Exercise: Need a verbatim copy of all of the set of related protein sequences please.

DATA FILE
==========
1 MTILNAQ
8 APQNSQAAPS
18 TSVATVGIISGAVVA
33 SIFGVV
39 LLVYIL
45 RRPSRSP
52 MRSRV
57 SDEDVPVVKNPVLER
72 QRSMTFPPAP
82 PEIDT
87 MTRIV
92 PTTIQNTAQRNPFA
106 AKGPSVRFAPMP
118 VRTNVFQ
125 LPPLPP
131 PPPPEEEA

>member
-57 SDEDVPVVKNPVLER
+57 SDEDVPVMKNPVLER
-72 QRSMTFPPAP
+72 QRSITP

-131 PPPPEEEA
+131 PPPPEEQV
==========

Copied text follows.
1 MTILNAQ
8 APQNSQAAPS
18 TSVATVGIISGAVVA
33 SIFGVV
39 LLVYIL
45 RRPSRSP
52 MRSRV
57 SDEDVPVVKNPVLER
72 QRSMTFPPAP
82 PEIDT
87 MTRIV
92 PTTIQNTAQRNPFA
106 AKGPSVRFAPMP
118 VRTNVFQ
125 LPPLPP
131 PPPPEEEA

>member
-57 SDEDVPVVKNPVLER
+57 SDEDVPVMKNPVLER
-72 QRSMTFPPAP
+72 QRSITP

-131 PPPPEEEA
+131 PPPPEEQV